Información sobre medicamentos proporcionada por: IBM Micromedex
It is very important that your doctor check your progress at regular visits. This will allow for changes in the dose and to help reduce any side effects. Blood tests may be needed to check for unwanted effects.
Do not take alosetron (Lotronex®), pimozide (Orap®), ramelteon (Rozerem®), thioridazine (Mellaril®), or tizanidine (Zanaflex®) while you are taking fluvoxamine. You could have more side effects than usual if you use these medicines together.
Do not take fluvoxamine with a monoamine oxidase (MAO) inhibitor (eg, isocarboxazid [Marplan®], linezolid [Zyvox®], methylene blue injection, phenelzine [Nardil®], selegiline [Eldepryl®], tranylcypromine [Parnate®]). Do not start taking fluvoxamine during the 2 weeks after you stop a MAO inhibitor and wait 2 weeks after stopping fluvoxamine before you start taking a MAO inhibitor. If you take them together or do not wait 2 weeks, you may develop confusion, agitation, restlessness, stomach or intestinal symptoms, a sudden high body temperature, an extremely high blood pressure, or severe seizures.
Fluvoxamine may cause a serious condition called serotonin syndrome if taken together with some medicines. Do not use fluvoxamine with buspirone (Buspar®), fentanyl (Abstral®, Duragesic®), lithium (Eskalith®, Lithobid®), tryptophan, St. John's wort, amphetamines, or some pain or migraine medicines (eg, rizatriptan, sumatriptan, tramadol, Frova®, Imitrex®, Maxalt®, Relpax®, Ultram®, Zomig®). Check with your doctor first before taking any other medicines with fluvoxamine.
Fluvoxamine may cause some people to be agitated, irritable or display other abnormal behaviors. It may also cause some children, teenagers, and young adults to have suicidal thoughts and tendencies or to become more depressed. Some people may have trouble sleeping, get upset easily, have a big increase in energy, or start to act reckless. If you, or your caregiver notice any of these side effects, tell your doctor right away. Let the doctor know if you or anyone in your family has bipolar disorder (manic-depressive) or has tried to commit suicide.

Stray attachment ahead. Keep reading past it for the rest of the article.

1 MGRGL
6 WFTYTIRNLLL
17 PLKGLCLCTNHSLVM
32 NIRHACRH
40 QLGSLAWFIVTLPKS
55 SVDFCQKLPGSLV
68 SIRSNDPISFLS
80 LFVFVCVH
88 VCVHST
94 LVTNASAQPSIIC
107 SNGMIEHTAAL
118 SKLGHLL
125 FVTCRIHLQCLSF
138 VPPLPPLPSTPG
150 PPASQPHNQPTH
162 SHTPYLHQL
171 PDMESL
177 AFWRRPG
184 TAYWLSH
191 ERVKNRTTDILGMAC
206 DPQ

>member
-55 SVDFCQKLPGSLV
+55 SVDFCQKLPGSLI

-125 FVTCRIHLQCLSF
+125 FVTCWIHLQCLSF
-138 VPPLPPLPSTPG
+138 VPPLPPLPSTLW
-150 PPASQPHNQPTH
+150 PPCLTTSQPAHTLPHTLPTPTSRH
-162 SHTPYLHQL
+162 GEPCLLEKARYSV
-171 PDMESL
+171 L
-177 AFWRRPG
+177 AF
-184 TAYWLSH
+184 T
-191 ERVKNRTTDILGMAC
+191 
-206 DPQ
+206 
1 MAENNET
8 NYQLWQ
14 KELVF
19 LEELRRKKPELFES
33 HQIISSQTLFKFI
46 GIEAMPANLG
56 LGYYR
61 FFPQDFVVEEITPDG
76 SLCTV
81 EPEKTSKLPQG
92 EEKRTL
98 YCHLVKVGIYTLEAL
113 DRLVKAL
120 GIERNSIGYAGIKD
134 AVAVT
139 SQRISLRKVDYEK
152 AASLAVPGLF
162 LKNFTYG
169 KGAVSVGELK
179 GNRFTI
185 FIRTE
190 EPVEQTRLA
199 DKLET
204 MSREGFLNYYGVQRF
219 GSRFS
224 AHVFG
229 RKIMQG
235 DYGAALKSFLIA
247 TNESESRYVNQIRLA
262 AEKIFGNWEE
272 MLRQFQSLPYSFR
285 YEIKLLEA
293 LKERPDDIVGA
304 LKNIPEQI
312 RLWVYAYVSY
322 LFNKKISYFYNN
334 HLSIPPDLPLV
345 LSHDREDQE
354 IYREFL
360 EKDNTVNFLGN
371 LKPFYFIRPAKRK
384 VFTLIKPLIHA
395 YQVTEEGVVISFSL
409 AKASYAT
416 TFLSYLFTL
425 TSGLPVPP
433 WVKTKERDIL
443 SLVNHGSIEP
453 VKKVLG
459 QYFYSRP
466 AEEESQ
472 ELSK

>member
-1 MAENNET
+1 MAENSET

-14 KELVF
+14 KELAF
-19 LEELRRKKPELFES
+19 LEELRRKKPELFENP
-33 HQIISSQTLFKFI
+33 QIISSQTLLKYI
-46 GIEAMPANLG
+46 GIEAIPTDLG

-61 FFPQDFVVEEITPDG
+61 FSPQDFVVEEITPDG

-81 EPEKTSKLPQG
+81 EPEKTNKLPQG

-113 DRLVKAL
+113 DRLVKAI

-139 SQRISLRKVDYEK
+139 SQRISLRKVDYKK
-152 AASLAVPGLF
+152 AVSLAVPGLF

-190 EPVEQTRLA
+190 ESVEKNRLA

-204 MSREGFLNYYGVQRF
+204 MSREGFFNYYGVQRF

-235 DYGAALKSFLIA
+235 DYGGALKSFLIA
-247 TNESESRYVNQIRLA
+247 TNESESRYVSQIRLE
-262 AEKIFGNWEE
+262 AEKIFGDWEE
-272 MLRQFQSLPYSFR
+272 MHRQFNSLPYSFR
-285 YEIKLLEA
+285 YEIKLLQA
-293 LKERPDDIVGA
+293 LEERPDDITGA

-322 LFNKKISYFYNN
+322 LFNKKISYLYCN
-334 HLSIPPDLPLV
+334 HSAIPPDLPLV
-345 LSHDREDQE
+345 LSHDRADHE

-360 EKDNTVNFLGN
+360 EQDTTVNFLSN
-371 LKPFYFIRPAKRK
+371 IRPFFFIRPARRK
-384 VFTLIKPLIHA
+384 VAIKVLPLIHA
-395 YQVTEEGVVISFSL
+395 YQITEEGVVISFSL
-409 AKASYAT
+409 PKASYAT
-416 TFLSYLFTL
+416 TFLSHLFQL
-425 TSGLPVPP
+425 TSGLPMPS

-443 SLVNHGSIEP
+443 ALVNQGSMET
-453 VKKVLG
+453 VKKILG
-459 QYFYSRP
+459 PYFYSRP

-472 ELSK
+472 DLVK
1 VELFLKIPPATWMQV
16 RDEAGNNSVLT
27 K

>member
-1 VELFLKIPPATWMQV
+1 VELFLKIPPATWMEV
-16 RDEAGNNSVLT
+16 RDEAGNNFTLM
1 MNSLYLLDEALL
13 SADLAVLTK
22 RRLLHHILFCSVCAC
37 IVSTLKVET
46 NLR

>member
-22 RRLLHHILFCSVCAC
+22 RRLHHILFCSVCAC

Avoid drinking alcohol with fluvoxamine.
This medicine may cause some people to become drowsy, less able to think clearly, or to have blurred vision or poor muscle control. Make sure you know how you react to this medicine before you drive, use machines, or do anything else that could be dangerous if you are not alert or able to see clearly.
Do not suddenly stop taking this medicine without checking with your doctor first. Your doctor may want you to gradually reduce the amount you are taking before stopping it completely. This is to decrease the chance of having withdrawal symptoms such as agitation, confusion, headache, irritability, numbness or tingling, restlessness, trouble sleeping, or unusual drowsiness or weakness.
This medicine may increase your risk for bleeding problems. Make sure your doctor knows if you are also taking other medicines that thin the blood, including aspirin, NSAIDs (eg, diclofenac, ibuprofen, naproxen, Advil®, Aleve®, Celebrex®, Voltaren®), or warfarin (Coumadin®, Jantoven®).
Hyponatremia (low sodium in the blood) may occur with this medicine. Check with your doctor right away if you have confusion, difficulty concentrating, headaches, memory problems, weakness, and unsteadiness.
Tell your doctor right away if you develop a rash or hives, swelling of the face, eyes, or mouth, or trouble breathing after taking this medicine.
Check with your doctor right away if you have decreased interest in sexual intercourse, delayed or inability to have an orgasm in women, inability to have or keep an erection in men, or loss in sexual ability, desire, drive, or performance. These could be symptoms of sexual dysfunction.
Some men and women who use this medicine have become infertile (unable to have children). Talk with your doctor before using this medicine if you plan to have children.
Do not take other medicines unless they have been discussed with your doctor. This includes prescription or nonprescription (over-the-counter [OTC]) medicines and herbal (eg, St. John's wort) or vitamin supplements.